Camus once said that fiction is the lie through which we get to the truth. This morning I finished the last of Jane Gardam’s Old Filth trilogy.
Most mornings I get up at half-past seven, make a cup of tea and read for an hour. Sundays I get a bit longer because we breakfast at ten compared with weekdays when you grab your own any old time. This morning I settled into the armchair that has a view of the garden in the dying days of summer, but still with colour, especially from the deep-red cannas and yellow chrysanthemums.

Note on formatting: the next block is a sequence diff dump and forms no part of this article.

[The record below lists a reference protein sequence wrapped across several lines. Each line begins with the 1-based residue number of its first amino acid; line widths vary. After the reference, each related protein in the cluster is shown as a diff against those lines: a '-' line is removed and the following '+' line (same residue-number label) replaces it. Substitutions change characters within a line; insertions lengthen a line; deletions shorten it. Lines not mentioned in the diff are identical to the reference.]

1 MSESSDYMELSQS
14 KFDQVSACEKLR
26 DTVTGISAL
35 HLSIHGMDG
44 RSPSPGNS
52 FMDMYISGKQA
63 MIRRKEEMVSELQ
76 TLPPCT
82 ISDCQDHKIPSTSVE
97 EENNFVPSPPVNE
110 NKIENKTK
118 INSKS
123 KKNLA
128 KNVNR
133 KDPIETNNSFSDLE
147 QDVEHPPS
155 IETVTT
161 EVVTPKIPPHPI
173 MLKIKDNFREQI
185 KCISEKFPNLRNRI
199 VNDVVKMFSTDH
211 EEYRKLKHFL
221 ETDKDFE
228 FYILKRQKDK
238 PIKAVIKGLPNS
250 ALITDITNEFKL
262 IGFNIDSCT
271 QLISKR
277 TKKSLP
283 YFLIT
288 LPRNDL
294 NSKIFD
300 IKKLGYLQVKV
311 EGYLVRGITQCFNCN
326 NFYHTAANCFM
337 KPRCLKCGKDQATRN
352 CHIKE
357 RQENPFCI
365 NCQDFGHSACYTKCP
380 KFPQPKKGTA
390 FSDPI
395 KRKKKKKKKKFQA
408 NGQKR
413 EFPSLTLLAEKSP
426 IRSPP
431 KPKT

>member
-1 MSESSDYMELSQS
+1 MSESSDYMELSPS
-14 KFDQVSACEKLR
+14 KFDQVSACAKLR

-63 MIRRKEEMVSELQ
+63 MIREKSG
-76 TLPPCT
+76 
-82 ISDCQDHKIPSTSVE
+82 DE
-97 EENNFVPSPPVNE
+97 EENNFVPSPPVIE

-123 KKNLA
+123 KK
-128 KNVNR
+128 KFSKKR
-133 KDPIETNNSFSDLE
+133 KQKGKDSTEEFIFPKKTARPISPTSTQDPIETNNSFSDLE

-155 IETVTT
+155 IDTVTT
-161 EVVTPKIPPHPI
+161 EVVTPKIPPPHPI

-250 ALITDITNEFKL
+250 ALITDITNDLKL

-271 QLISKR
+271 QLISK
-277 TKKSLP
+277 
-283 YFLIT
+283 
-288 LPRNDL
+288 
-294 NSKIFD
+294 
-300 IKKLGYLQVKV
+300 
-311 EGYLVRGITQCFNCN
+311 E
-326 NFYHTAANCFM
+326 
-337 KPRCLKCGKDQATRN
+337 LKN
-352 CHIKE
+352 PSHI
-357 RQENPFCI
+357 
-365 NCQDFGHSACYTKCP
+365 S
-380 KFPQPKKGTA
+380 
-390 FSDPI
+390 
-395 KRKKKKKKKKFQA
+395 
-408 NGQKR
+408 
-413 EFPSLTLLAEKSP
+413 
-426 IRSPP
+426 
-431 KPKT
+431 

Last Friends concludes the tales of Edward, Terry, and Betty who loved Terry but was married to Edward, all born in the 1920s, all having much of their adult lives in the Hong Kong or Singapore of the last days of Empire. Others as well, many others, all lively characters. Some questions tantalisingly raised in the first two books are answered, but not to sew up those threads would not reduce the pleasure of the stories, the characters and above all the writing. Towards the end, Terry, a lifelong bachelor owing to his fruitless yearning for Betty, finds a kind of late-life love with another character. The last sentences, like delicate brush-strokes, set me crying for the happiness of the ageing couple, then increasing tears for my mother who got me to read, then more for my own lost loves, then for myself. A kind of ravelled truth I suppose.